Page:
Don’t get wrapped around the axle

A machine guard is defined as “a device that prevents injury, damage or loss…an attachment or covering put on a machine to protect the operator.” All too often a machine guard disappears and the danger becomes invisible. You disassemble a piece of gear that had a guard and the guard walks away. The fasteners take a hike and you don’t bother to scout up replacement bolts. Or you make a bad decision because you’re lazy. Now you’ve got a rattlesnake just waiting to bite you.

Did you know machine guards are not just in the engine room? You can have a dozen or more machine guards all around your boat.

First, just to get your attention, I’ll recount a rotating machinery accident on a towboat that resulted in very serious injuries. A crewmember was making routine rounds through the engine room. Somehow her clothing got caught in a rotating shaft. In an instant she got tangled and dragged into the equipment. Her clothes were torn off her body. To make matters worse, she was alone. Luckily, another crewmember discovered her in time. She could have died. She sustained very serious injuries to her spine and neck, a broken shoulder, shattered pelvis and hip, crushed jaw and a collapsed lung. Because the shaft was rolling, she was also seriously burned on her chest, stomach and leg. It was gruesome, but thankfully she lived.

You’ll find most machine guards in the engine room. First, and perhaps most dangerous, are the main engine shafts. The coupling and shaft hooked to that powerful engine can be spinning at hundreds of rpm. Heavy duty deck plates, or at least sturdy expanded metal, should be mounted to cover every possible place that you are exposed to the rotating shaft. I wouldn’t roll the engine without these guards. Don’t forget the gen sets either. They can have exposed drive shafts too.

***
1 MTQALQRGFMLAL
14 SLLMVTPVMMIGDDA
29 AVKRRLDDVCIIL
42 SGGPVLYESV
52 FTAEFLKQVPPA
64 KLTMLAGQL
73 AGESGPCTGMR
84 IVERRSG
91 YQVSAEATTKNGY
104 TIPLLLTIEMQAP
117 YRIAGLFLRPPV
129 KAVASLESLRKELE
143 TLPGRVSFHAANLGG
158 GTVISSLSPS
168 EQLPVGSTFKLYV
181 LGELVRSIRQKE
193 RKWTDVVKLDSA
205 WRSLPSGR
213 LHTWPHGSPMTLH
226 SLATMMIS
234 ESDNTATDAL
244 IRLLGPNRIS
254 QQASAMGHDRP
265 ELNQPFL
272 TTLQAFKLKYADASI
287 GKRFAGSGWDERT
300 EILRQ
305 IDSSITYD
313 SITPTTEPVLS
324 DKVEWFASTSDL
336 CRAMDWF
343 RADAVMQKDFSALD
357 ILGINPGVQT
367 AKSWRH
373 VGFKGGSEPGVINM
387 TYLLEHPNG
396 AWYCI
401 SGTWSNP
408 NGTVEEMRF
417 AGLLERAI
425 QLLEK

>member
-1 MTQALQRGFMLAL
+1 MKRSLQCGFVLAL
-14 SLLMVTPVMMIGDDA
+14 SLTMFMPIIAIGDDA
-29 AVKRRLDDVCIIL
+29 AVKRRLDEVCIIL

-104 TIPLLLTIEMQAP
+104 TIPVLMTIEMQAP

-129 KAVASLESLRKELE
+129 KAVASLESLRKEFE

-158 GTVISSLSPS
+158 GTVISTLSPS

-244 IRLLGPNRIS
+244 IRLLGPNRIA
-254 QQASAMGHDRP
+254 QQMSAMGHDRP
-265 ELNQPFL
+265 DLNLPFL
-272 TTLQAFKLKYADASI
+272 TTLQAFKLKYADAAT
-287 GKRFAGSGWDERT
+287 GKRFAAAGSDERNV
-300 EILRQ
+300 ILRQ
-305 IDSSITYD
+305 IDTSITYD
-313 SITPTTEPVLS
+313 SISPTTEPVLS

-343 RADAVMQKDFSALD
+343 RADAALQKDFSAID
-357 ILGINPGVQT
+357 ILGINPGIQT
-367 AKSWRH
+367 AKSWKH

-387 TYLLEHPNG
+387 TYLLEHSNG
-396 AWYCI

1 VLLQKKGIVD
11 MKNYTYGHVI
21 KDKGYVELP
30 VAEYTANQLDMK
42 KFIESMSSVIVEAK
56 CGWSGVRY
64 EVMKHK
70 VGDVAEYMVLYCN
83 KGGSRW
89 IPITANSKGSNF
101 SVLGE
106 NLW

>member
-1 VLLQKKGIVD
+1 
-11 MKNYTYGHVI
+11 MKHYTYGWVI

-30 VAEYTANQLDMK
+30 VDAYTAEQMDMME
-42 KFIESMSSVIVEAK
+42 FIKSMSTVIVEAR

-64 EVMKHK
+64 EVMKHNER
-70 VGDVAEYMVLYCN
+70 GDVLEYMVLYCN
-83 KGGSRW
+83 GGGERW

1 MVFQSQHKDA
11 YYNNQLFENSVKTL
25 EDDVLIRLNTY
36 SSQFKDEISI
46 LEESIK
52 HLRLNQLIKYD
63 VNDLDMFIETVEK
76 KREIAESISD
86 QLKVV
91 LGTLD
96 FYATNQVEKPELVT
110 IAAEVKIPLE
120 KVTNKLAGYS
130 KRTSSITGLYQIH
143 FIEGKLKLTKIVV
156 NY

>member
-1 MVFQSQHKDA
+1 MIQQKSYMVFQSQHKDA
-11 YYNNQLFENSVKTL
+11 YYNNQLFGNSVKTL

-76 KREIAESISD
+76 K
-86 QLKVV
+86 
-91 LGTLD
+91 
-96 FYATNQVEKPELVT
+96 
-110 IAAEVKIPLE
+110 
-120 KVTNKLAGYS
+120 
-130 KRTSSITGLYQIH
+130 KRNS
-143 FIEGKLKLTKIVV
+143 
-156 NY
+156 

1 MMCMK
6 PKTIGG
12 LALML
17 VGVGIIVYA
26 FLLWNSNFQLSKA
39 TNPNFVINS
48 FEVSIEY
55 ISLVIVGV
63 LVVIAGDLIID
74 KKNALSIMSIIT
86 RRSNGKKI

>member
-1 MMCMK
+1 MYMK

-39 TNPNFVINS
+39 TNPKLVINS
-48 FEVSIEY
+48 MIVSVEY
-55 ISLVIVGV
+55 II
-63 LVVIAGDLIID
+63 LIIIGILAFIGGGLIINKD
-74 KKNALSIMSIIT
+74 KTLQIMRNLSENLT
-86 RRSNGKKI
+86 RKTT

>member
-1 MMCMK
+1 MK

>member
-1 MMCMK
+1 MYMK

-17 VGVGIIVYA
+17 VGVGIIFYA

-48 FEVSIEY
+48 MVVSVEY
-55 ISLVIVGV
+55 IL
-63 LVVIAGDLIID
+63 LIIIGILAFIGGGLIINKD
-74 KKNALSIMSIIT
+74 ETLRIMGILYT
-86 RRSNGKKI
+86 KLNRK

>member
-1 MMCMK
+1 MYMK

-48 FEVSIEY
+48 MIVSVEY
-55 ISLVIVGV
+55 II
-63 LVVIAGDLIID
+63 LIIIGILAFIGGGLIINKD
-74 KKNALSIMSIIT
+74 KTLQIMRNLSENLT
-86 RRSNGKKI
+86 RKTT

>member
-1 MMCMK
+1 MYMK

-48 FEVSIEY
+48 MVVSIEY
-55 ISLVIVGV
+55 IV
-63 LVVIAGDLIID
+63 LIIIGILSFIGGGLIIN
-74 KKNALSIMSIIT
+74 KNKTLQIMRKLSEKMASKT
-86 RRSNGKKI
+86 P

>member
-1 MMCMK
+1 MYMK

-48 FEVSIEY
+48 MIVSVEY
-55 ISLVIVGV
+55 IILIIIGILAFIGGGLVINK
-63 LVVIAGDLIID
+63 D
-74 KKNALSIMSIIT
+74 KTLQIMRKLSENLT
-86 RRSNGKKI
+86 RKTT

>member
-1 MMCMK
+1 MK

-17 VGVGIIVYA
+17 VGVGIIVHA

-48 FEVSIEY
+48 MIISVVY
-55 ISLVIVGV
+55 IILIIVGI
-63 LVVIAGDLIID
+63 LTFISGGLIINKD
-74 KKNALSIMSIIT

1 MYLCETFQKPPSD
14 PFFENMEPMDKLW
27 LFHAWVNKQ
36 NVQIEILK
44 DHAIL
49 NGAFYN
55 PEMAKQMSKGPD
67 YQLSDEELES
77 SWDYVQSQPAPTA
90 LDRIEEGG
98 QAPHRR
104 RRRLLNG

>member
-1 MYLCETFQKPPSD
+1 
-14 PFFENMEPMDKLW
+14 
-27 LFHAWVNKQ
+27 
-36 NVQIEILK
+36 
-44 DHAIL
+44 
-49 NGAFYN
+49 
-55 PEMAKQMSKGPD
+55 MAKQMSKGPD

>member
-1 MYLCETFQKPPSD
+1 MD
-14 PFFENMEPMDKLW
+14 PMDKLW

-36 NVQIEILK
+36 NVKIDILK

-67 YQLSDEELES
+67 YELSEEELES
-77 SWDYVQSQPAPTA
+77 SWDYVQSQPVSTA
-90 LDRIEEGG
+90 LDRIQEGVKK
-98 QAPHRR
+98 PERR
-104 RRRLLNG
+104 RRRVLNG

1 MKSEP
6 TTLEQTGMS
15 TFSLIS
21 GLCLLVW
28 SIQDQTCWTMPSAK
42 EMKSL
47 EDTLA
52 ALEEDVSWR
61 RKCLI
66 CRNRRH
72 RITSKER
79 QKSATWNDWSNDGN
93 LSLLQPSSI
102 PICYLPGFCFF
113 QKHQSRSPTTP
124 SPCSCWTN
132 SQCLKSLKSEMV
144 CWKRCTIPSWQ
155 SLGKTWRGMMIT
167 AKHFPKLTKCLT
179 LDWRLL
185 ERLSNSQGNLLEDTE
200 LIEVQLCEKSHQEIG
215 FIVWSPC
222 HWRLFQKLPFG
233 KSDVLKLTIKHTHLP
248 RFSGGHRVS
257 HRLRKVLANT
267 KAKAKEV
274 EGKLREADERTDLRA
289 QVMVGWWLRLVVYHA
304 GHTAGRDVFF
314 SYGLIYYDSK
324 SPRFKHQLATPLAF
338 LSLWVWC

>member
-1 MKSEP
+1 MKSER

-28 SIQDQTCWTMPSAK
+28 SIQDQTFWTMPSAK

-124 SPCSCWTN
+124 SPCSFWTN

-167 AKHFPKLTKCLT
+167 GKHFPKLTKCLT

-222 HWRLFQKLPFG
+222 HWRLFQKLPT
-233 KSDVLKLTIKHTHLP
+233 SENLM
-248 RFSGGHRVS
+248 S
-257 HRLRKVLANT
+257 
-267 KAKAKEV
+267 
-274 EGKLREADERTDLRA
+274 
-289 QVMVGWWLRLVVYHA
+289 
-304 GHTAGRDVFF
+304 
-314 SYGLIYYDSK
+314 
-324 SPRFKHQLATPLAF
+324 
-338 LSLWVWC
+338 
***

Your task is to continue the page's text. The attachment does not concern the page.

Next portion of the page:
Looking further, your air compressor may have drive belts sitting right out in the open. They need guards. You surely have a variety of pumps that need guards. Your fire and bilge pump, fuel transfer and ballast pumps, maybe a sea water cooling pump, the a/c and refrigeration compressors if you’re so equipped are also dangerous when their shafts are exposed and turning without guards. Don’t forget those vent fans, which are rotating monsters that need to be tamed with guards in place. Consider painting the guards bright yellow, red or orange as even more warning.

On deck the big killers are your tow winch and towing engine if you’ve got one. They can be as dangerous as anything in the engine room. Go through the boat and look for others.

For good measure, look for guards and shields necessary to cover hot surfaces. Burns hurt. Also look for guards over electrical switchboards, panels and switches. Check out the bench grinder too for wheel and eye guards.

Take a half hour of your time to identify these things and get and keep solid guards on all of them. I wouldn’t want to see you get wrapped around the axle. Right guard is not just a deodorant.

Sail Safe!

About the author

Capt. Peter Squicciarini

Capt. Peter Squicciarini is a licensed master mariner and marine safety specialist at the U.S. Coast Guard Atlantic Area Command in Portsmouth, Va. He has worked on towing, passenger, and fishing vessels, and was a safety and compliance manager for an East Coast tug and barge company. He also served in the Navy as a surface ship officer and commanded several warships. He can be reached at pdsquicciarini@msn.com.

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